Jack put his hands on the boy’s shoulders. “Son, the fire is two miles wide. It would take us weeks to build the an effective break.”
Logan smiled reassuringly, “Just answer me these questions. How far in each direction from this point does the break have to be and how high would a wall have to be to do the job?”
Jack couldn’t imagine what the youngster had in mind but after what he seen in the last few minutes; he was inclined to give him the benefit of the doubt. “We’re about in the middle here, so a mile either side and six foot wall should buy us some time but—” before he could continue Logan turned and placed himself between the crowd and the flames. A reporter from Global news ran over to the Chief. “Now what’s happening.”
She asked “Search me”, he said, removing his helmet and running his fingers through his hair, which was wet with perspiration, “All I know is his names Rocky and he’s here to help.” The reporter ran back to the crowd to impart what the Chief had said just in time to see Logan drop to one knee again and thrust his hands into the ground as before. There was palpable anticipation in the crowd as they waited for him to grow again but he didn’t. Instead the ground in front of him and behind him started to fall and the ground to the left and right of him started to rise. In seconds Jack realised what the boy was doing. He was forming two parallel ditches, each five foot deep and using the material to build a wall in the middle, ten feet high. The structure emanated out sideways from each of Logan’s hands and as it reached its full height it solidified. The ground heaved and cracked and rumbled as the structure grew in length. Ten metres, a hundred metres then as far as the eye could see. Then the chanting started, beginning with one small boy who had been rescued from the bus, joined quickly by the others, then all of the crowd, then even the rescue services and media teams.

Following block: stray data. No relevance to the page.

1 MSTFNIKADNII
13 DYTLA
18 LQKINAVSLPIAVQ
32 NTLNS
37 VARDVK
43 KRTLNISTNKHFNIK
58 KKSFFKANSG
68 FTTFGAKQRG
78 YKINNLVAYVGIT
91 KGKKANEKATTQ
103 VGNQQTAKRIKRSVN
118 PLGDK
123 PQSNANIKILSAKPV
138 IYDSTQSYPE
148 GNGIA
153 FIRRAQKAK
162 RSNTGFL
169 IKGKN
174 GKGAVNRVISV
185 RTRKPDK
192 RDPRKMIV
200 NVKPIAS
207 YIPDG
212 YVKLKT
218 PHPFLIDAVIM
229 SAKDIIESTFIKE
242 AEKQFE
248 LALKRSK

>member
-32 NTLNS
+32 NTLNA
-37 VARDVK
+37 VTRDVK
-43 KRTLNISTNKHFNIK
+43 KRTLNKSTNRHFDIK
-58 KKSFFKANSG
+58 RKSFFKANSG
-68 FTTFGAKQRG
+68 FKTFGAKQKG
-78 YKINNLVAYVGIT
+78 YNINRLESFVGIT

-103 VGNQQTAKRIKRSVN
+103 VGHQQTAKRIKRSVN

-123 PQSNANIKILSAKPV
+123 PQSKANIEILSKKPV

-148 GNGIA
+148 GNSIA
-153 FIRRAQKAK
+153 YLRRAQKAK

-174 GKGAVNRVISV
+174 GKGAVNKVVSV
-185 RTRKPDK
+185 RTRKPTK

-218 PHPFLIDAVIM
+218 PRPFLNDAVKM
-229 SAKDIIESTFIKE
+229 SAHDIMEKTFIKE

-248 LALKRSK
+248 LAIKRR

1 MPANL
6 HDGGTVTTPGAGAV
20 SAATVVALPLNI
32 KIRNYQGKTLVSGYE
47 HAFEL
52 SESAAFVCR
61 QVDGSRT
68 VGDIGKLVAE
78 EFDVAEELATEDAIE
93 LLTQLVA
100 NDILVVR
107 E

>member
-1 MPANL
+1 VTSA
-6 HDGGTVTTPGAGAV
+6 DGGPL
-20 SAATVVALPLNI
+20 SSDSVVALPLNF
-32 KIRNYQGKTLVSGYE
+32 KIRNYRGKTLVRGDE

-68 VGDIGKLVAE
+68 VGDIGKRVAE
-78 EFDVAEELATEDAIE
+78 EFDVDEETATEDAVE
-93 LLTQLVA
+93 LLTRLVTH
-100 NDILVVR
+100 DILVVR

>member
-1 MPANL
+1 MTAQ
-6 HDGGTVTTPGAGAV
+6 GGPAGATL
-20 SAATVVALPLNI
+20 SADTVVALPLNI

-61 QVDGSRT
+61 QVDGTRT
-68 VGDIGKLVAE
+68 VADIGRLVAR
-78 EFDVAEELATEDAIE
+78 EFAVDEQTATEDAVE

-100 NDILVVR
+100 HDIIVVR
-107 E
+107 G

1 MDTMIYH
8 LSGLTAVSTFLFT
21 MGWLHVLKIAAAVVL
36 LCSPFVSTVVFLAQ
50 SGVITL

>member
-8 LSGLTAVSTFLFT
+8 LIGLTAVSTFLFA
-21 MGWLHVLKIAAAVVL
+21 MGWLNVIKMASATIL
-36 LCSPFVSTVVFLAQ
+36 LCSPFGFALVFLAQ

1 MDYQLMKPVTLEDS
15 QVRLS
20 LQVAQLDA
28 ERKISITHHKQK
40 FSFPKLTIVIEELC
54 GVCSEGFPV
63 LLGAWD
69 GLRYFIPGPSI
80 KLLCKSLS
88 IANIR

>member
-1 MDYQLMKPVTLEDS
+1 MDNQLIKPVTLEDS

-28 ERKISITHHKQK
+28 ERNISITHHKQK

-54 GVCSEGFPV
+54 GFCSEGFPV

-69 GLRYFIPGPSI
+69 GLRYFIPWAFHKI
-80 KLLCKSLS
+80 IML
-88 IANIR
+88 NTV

“Rocky! Rocky! Rocky! Rocky!”
Even as he strained in total concentration, he heard them. For fifteen minutes he knelt there, eyes closed and silent, using the encouragement of the crowd to help him complete his momentous task. Then it was done. He withdrew his hands from the earth and tried to stand but the effort had exhausted him and he stumbled forward onto all fours. The crowd, almost as one, gasped and Jack ran over to help him. As he reached him and helped him to his feet, Rachel descended from the sky, resumed her solid form and stood before her twin. She put her hands on his cheeks and said quietly, “Logan, are you ok?” He could hear the concern in her voice and was eager to dispel it.
“I’m fine sis” he smiled, “just took it out of me a bit.”
Other firefighters were now gathering round and the crowd was moving towards them and Rachel knew it was time to go. She turned to Jack and spoke earnestly and with an authority that belied her tender age.
“Listen to me Captain. With the earth getting warmer and dryer every year, these fires will become more frequent and widespread. We won’t always be here to help with what is, after all, a natural phenomenon. They should be left to burn and run their natural course until they run out of fuel. The best thing you and your authorities can do is make sure people don’t build their homes in the middle of them. Nature will always win in the end.”
With that she put Her brothers arm around her shoulder and they turned to face the crowd. The two smiled and Logan waved weakly which prompted more uproarious applause, then they sank into the ground and were gone.
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September 1, 2015